By Ricardo J. Caballero
Suppose it was possible to rewind the clock to the first time we had a strong urge to rewrite economic history. A favourite stopping date would be the days before theLehman-AIG debacle last year. Until then, we were dealing with localised inefficiencies and predatory behaviour among the main financial institutions. There was plenty to fix but it seemed manageable, mostly a matter of accelerating the medicine and aggressively dealing with problems on a case-by-case basis.
All of this changed for the worse after the Lehman-AIG event. The problem ceased to be firm-and market-localised, and turned into a severe systemic panic attack. This change in the nature of the problem has strong policy implications, since it requires a systemic, not a case-by-case, remedy. Of course the systemic problem first appears in relatively weaker institutions, but one should not confuse causes and consequences. Surely some financial institutions will appear insolvent in the strict accounting sense; this is what mark-to-market accounting will do to almost any leveraged institution in the midst of a severe systemic crisis.
However, simply destroying the intangible capital of a financial institution, or forcing a significant dilution of a stakeholder as a means of dealing with a systemic symptom of fear, is a highly inefficient and counterproductive policy response. It is the economic equivalent of putting out a fire with gasoline.
Fortunately, both the US Treasury and the Federal Reserve have the right diagnosis. They understand that the need is to restore systemic confidence with a limited amount of financial and political capital. They are on the right track, although not at the speed we all feel is required.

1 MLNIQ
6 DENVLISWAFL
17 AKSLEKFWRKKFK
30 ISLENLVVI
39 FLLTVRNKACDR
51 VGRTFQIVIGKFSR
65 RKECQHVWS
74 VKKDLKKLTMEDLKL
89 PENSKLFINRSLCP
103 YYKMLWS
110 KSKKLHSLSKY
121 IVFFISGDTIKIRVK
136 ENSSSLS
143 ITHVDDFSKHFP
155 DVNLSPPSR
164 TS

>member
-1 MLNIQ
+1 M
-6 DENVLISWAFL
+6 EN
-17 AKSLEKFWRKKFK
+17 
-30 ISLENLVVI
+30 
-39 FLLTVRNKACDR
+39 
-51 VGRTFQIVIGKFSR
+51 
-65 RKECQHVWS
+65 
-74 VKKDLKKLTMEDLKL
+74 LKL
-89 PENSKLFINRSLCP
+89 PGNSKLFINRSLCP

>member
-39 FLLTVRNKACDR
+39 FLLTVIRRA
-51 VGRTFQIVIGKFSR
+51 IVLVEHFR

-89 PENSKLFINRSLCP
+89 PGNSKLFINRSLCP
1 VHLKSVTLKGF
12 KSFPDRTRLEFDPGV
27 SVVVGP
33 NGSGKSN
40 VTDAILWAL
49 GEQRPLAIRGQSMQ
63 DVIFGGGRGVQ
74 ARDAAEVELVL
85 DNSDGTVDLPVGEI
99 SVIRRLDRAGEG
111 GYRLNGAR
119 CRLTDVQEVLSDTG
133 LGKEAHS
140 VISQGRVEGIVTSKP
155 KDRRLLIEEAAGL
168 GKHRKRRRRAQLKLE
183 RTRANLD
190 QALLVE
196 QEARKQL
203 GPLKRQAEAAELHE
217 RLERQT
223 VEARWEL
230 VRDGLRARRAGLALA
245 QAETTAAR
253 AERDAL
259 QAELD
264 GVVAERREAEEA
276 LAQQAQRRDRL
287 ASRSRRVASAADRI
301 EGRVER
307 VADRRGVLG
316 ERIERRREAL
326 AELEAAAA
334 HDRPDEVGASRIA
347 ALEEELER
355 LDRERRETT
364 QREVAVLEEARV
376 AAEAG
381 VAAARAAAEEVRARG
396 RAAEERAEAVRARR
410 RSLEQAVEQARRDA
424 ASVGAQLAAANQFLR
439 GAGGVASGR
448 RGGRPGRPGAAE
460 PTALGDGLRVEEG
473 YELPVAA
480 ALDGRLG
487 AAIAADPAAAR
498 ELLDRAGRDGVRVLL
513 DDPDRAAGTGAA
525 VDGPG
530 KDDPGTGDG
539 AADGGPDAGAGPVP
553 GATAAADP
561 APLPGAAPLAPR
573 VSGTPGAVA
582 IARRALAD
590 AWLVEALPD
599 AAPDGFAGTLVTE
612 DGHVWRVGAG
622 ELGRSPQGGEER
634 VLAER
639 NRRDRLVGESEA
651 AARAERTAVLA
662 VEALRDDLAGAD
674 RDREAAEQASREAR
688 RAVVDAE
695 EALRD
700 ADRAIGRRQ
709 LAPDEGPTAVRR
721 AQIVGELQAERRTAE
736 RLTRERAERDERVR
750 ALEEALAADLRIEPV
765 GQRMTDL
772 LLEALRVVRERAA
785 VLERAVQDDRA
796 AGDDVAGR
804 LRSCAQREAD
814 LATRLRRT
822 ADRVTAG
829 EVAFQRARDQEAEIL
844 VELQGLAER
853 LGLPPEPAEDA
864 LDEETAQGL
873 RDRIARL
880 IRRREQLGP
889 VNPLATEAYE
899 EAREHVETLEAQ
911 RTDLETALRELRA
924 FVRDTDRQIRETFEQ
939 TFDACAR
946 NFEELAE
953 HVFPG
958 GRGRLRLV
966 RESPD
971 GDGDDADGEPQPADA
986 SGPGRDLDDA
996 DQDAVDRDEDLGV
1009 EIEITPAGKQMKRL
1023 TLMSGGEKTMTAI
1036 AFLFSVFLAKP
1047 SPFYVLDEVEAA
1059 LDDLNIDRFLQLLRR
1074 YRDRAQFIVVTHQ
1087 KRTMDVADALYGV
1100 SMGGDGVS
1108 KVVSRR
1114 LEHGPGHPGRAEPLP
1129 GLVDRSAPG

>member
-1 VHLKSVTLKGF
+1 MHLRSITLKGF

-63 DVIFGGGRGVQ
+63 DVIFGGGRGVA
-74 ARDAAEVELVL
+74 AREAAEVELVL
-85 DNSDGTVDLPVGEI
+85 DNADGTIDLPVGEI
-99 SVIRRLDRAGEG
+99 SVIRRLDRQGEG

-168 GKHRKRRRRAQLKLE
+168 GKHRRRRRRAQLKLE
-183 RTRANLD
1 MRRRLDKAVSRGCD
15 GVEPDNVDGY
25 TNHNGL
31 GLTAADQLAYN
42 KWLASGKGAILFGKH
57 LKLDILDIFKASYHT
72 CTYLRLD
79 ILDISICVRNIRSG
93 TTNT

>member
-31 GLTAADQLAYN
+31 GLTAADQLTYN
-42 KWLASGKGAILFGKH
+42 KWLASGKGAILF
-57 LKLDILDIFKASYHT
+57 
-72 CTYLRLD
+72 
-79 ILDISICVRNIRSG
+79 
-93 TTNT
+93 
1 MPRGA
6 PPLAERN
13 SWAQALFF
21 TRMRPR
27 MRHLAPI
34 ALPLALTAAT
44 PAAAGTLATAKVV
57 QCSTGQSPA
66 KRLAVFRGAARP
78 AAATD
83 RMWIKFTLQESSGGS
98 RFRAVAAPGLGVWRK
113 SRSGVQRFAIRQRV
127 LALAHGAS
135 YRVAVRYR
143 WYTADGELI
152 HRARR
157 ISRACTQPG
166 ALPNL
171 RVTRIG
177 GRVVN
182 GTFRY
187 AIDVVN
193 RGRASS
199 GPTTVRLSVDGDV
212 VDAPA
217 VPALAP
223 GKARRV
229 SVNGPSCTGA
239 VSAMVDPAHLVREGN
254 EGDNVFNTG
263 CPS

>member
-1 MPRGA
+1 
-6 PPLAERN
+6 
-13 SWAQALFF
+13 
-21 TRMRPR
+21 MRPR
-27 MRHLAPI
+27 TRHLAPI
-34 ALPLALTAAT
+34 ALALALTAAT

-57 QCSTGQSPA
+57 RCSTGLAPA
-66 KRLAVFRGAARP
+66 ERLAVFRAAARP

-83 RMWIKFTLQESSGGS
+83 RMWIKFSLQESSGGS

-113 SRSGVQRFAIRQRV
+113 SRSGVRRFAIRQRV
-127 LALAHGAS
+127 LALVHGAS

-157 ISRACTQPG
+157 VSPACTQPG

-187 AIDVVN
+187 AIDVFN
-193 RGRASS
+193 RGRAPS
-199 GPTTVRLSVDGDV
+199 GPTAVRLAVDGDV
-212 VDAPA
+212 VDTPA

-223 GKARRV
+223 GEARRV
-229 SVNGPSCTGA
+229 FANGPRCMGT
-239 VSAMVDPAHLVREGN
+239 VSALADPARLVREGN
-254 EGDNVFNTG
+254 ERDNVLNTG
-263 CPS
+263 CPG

To remedy the latter, we should help, rather than obstruct them. We all have our favourite plans, but at this point we are of little help to anyone when we keep changing the entire policy paradigm. We should take what we know of their current plan as given, and restrict our recommendations to operate within their framework. This is important not only to accelerate the process, but also to eliminate the enormous policy uncertainty that is destroying the stock market, private wealth, and balance sheets.
In this spirit, I would propose that any new recommendation should satisfy three constraints:
- Only good (policy) news is allowed. Any amendment to their plan must do more, not less, for the financial institutions and their stakeholders. This principle should be advertised broadly right away
- It must have a reasonable cost. The amendment cannot be significantly more expensive for the US government than the current plan, and
- It must be wealth enhancing. It cannot go against, and it hopefully should reinforce, the fiscal stimulus package.
The following plan satisfies these constraints:
- Raising private capital. Announce today that banks in need of more capital if aggregate conditions worsen (the stress test), will be given an option between the previously announced programme and one in which new private capital raised receives a government guarantee for a price five years from now set at the February 2009 price used for the preferred shares. Alternatively, the government may invest in common shares but give the right to new investors to repurchase the government shares within five years at that price plus an interest rate charge. This guarantee holds regardless of whether the financial institution survives the crisis. Any difference between the expected costs of these two options is paid as a premium by shareholders (and possibly debt-holders).
- Insuring aggregate risk. The return on hard to value assets, whether they remain on the books of the financial institutions or are sold into the PPIF (public-private investment fund), should be guaranteed by the government at the insurance prices prevailing before the Lehman-AIG crisis. These assets can be subject to a “representations and warranties” clause where the financial institution pays a penalty if the performance of its insured assets is worse than the average of the corresponding category, five years hence.
The first item is clearly a positive development for shareholders since it adds an option which has no additional value over the current programme if the financial institution’s post-crisis future is poor, but is very valuable otherwise.